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Sunday, November 19, 2017

Building Language is Child’s Play

I’ve written before on the importance of using play for building children’s language.  Carol Westby has written a lot about the oral-literacy continuum, and the importance of children building scripts and schemas in play.  
Toys that target language skills and motor skills, and build engagement are important for developing both cognitive and language skills.  Westby (1980) wrote about the development of representational thought in children 18 months to 5-7 years.  While symbolic skills alone weren’t felt to be sufficient for language development, they were considered essential prerequisites for developing communication skills.
Westby developed a Symbolic Play Scale, based on research with “severely and trainable retarded children” and typically developing children; using 5 groups of toys.  These included infant toys (pull and wind-up toys, busy boxes, etc), a household play area (with dolls and play-sized versions of household appliances and furnishings), a store area with relevant toys, a creative play area (with sandbox, trucks, puppets, and similar toys), and a gross motor area (with slide, riding toys, bowling set, etc).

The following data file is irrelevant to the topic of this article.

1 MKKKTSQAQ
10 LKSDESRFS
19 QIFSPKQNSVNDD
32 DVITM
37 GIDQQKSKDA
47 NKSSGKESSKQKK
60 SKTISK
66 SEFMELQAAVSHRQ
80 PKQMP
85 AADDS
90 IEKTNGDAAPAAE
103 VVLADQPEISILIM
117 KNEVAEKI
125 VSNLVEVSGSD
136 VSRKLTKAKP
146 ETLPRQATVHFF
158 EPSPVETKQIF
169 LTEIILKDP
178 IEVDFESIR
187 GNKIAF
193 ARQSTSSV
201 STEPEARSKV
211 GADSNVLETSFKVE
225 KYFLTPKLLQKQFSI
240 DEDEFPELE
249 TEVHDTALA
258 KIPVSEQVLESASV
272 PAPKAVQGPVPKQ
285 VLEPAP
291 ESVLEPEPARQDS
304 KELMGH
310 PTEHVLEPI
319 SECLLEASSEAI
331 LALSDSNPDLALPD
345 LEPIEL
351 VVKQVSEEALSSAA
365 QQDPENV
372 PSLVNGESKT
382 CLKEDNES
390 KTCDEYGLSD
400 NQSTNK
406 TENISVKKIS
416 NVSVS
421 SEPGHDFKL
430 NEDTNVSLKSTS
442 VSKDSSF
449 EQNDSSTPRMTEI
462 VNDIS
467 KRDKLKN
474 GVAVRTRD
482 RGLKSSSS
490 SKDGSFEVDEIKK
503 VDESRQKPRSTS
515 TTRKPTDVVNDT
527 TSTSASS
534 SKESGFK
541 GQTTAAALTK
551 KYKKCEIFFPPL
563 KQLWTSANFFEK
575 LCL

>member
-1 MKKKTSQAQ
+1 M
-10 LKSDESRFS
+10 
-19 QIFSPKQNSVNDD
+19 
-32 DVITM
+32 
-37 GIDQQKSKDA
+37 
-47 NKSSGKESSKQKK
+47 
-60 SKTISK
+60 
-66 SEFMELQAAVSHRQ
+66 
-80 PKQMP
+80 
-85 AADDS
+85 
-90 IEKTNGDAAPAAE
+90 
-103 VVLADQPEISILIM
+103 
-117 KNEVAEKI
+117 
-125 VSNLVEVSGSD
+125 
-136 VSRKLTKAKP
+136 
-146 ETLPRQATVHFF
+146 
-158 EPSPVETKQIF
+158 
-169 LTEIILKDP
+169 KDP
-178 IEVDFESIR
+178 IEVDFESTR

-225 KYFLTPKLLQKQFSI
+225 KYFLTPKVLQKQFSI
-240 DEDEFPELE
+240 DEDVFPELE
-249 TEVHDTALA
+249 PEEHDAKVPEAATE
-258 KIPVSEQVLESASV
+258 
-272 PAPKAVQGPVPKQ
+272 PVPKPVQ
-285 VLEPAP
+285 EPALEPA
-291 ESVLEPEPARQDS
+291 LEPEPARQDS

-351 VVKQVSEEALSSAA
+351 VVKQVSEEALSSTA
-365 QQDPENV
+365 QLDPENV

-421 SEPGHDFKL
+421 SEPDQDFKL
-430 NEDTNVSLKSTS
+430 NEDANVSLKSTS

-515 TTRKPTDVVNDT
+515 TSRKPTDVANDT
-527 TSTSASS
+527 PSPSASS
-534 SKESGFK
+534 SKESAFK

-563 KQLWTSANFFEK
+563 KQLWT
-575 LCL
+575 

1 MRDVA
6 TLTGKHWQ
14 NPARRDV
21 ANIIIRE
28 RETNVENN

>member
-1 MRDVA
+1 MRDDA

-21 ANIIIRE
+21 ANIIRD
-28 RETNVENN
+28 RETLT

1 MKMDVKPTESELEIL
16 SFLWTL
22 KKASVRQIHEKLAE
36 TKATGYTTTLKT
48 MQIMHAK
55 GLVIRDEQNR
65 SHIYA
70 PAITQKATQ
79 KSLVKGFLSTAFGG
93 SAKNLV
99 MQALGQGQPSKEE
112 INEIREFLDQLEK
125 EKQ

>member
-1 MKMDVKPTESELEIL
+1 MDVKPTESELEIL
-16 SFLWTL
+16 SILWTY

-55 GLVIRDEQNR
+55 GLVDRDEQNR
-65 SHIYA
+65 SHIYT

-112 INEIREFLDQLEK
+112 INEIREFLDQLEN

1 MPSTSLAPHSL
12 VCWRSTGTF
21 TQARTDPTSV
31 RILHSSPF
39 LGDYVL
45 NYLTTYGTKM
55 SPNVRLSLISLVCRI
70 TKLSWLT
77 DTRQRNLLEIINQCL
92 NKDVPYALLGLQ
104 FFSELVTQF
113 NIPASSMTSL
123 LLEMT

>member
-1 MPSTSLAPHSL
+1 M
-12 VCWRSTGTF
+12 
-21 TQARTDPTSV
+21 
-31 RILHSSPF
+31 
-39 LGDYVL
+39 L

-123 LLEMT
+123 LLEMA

Interpreting a child’s performance on a symbolic play assessment helped to drive goals for communication functions, semantic concepts, and syntactic structures. A cognitively based approach to language acquisition implied that language intervention only assisted a child in expressing what was already understood (Leonard, 1978).  
When I was training in graduate school in the 1970’s Westby and Leonard, among others, were the go-to sources for child language development.  And in 2006, Preissler concluded that for children with autism, “Play is an effective modality to teach children the precursors to symbolic thinking and the dynamics of social interaction” 
In 2006, Berk et all also concluded “rich opportunities for make-believe….are among the best ways to ensure that young children acquire the self-regulatory skills essential for succeeding in school, academically and socially.”

More recently, however, research with children with complex communication needs and significant language disorders has shown that there are no prerequisites for communication development.  Rather than waiting for a child to develop specific cognitive and symbolic skills, we now provide more consistent modeling of communication and language skills while playing with children to help build those symbolic skills and interaction skills.
Pat Ourand wrote “A belief by many is that since AAC is not always so simple, it must require significant cognitive and linguistic skills, which become imposed prerequisites that must be met before a child or adult can benefit from AAC. The National Joint Committee for the Communication Needs for Persons with Severe Disabilities (2003) published the Position statement on access to communication services and supports: Concerns regarding the application of restrictive "eligibility" policies. This paper states that, "eligibility for communication services and supports should be based on individual communication needs".